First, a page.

PHPBuilder - Preventing SQL Injection, Part 3 Page 2



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Preventing SQL Injection, Part 3 - Page 2

by: PHP Builder Staff
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November 15, 2006

Given a legitimate user input of "lemming," this routine will (assuming appropriate data in the database) print the message "A lemming has very low intelligence." Given an attempted injection like "lemming' or 1=1;" this routine will print the (innocuous) message "Sorry, no records found."
The mysqli extension provides also an object-oriented version of the same routine, and we demonstrate here how to use that class. This code can be found also as mysqliPrepareOO.php in the Chapter 12 folder of the downloadable archive of code for Pro PHP Security at http://www.apress.com.
<?php
$animalName = $_POST['animalName'];
$mysqli = new mysqli( 'localhost', 'username', 'password', 'database');
if ( !$mysqli ) exit( 'connection failed:  ' . mysqli_connect_error() );
$stmt = $mysqli->prepare( "SELECT intelligence
  FROM animals WHERE name = ?" );
if ( $stmt ) {
  $stmt->bind_param( "s", $animalName );
  $stmt->execute();
  $stmt->bind_result( $intelligence );
  if ( $stmt->fetch() ) {
    print "A $animalName has $intelligence intelligence.\n";
  } else {
    print 'Sorry, no records found.';
  }
  $stmt->close();
}
$mysqli->close();
?>
This code duplicates the procedural code described previously, using an object-oriented syntax and organization rather than strictly procedural code.
Full Abstraction
If you use external libraries like PearDB (see http://pear.php.net/package/DB), you may be wondering why we are spending so much time discussing code for sanitizing user input, for those libraries tend to do all of the work for you. The PearDB library takes abstraction one step beyond what we have been discussing, not only sanitizing user input according to best practices, but also doing it for whatever database you may happen to be using. It is therefore an extremely attractive option if you are concerned about hardening your scripts against SQL injection. Libraries like PearDB offer highly reliable (because widely tested) routines in a highly portable and database-agnostic context.
On the other hand, using such libraries has a clear downside: it puts you at the mercy of someone else's idea of how to do things, adds tremendously to the quantity of code you must manage, and tends to open a Pandora's Box of mutual dependencies. You need therefore to make a careful and studied decision about whether to use them. If you decide to do so, at least you can be sure that they will indeed do the job of sanitizing your users' input.
Test Your Protection Against Injection
As we discussed in previous chapters, an important part of keeping your scripts secure is to test them for protection against possible vulnerabilities. The best way to make certain that you have protected yourself against injection is to try it yourself, creating tests that attempt to inject SQL code. For help and guidance in this task, you will probably find it useful to consult the amusing and revealing detailed instructions on just how to carry out an injection exploit, which can be found at here and here.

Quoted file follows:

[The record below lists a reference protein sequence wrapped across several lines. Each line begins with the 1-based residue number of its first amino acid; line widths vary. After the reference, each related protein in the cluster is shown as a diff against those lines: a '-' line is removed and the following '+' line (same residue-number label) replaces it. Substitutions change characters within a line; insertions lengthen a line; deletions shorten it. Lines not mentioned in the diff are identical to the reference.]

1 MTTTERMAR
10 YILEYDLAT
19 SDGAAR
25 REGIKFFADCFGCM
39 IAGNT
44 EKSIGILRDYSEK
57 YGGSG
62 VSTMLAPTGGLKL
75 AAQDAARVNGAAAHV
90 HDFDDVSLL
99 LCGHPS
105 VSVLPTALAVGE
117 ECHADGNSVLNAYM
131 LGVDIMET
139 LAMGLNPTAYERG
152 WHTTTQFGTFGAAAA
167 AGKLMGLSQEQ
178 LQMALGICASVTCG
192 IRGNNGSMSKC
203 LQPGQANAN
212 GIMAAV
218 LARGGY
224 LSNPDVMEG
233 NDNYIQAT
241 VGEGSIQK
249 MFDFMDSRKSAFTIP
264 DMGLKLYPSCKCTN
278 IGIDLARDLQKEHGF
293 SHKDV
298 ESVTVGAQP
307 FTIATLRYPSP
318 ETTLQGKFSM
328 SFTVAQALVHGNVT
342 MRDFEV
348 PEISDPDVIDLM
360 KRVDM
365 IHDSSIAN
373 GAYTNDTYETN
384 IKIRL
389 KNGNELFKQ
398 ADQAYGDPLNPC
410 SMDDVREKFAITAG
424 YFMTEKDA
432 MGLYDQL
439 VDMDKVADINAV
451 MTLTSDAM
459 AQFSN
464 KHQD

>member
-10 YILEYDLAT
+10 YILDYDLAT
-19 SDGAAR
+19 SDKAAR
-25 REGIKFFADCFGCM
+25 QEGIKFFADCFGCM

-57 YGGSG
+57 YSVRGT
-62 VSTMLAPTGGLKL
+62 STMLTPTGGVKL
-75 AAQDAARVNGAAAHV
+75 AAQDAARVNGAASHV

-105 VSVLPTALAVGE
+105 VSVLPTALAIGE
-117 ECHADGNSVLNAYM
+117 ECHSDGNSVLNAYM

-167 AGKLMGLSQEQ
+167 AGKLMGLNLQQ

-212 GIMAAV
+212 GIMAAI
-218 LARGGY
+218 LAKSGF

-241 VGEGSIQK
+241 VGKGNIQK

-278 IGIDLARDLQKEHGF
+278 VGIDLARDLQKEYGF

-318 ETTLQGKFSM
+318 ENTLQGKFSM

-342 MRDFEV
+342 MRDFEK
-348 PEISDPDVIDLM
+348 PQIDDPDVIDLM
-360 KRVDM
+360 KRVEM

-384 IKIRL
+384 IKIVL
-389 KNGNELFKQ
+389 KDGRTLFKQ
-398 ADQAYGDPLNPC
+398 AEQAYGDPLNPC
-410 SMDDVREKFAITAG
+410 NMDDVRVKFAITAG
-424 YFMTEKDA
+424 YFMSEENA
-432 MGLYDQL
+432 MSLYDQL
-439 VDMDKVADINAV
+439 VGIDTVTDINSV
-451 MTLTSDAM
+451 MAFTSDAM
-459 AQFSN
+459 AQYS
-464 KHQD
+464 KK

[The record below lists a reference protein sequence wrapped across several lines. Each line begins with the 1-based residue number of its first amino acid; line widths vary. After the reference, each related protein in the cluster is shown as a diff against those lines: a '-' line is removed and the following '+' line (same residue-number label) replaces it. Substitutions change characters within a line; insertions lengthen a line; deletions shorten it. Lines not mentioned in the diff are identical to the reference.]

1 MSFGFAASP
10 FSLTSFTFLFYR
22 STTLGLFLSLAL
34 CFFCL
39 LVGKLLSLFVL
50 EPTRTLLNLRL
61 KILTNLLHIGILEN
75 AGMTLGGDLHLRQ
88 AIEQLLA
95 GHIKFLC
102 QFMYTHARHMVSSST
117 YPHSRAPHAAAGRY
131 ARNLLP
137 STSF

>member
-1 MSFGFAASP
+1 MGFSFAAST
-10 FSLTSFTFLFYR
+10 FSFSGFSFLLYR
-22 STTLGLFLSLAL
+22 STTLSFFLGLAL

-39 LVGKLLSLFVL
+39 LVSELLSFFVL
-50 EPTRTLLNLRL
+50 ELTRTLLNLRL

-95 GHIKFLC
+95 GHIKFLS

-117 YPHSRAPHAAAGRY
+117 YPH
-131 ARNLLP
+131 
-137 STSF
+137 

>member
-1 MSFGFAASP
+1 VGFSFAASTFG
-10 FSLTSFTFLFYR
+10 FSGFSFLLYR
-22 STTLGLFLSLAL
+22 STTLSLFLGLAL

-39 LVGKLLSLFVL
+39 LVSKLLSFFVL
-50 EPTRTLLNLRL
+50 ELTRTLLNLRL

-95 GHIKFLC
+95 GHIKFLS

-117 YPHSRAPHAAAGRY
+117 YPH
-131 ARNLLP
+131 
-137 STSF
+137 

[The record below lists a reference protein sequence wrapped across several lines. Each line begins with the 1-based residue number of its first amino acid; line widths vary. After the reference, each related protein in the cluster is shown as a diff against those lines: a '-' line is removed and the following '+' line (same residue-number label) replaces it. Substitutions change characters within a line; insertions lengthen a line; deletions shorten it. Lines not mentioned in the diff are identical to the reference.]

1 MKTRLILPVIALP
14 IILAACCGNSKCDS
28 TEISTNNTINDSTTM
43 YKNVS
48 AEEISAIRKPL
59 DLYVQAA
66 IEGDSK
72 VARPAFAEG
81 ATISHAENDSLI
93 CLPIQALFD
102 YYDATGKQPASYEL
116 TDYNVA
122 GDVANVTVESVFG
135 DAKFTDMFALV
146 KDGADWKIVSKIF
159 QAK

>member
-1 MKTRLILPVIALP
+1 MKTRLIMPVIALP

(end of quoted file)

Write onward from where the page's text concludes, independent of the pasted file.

Here we present a sample of such a test, in this case testing for protection against injection into a SELECT statement. This code can be found also as protectionTest.php in the Chapter 12 folder of the downloadable archive of code for Pro PHP Security at http://www.apress.com.
<?php
// protection function to be tested
function safe( $string ) {
  return "'" . mysql_real_escape_string( $string ) . "'"
}
// connect to the database
///////////////////////
// attempt an injection
///////////////////////
$exploit = "lemming' AND 1=1;";
// sanitize it
$safe = safe( $exploit );

$query = "SELECT * FROM animals WHERE name = $safe";
$result = mysql_query( $query );
// test whether the protection has been sufficient
if ( $result && mysql_num_rows( $result ) == 1 ) {
  exitt "Protection succeeded:\n
    exploit $exploit was neutralized.";
}
else {
  exit( "Protection failed:\n
    exploit $exploit was able to retrieve all rows." );
}
?>
If you were to create a suite of such tests, trying different kinds of injection with different SQL commands, you would quickly detect any holes in your sanitizing strategies. Once those were fixed, you could be sure that you have real protection against the threat of injection.
Summary
We began here in Chapter 12 our examination of specific threats to your scripts caused by faulty sanitizing of user input, with a discussion of SQL injection. After describing how SQL injection works, we outlined precisely how PHP can be subjected to injection. We then provided a real-life example of such injection. Next we proposed a series of steps that you can take to make attempted injection exploits harmless, by making sure that all submitted values are enclosed in quotation marks, by checking the types of user-submitted values, and by escaping potentially dangerous characters in your users' input. We recommended that you abstract your validation routines, and provided scripts for both retrofitting an existing application and securing a new one. Then we discussed the advantages and disadvantages of third-party abstraction solutions.
Finally, we provided a model for a test of your protection against attempted SQL applica- tions resulting in injection. We turn in Chapter 13 to the next stage of validating user input in order to keep your PHP scripts secure: preventing cross-site scripting.
reprinted with permission by Apress

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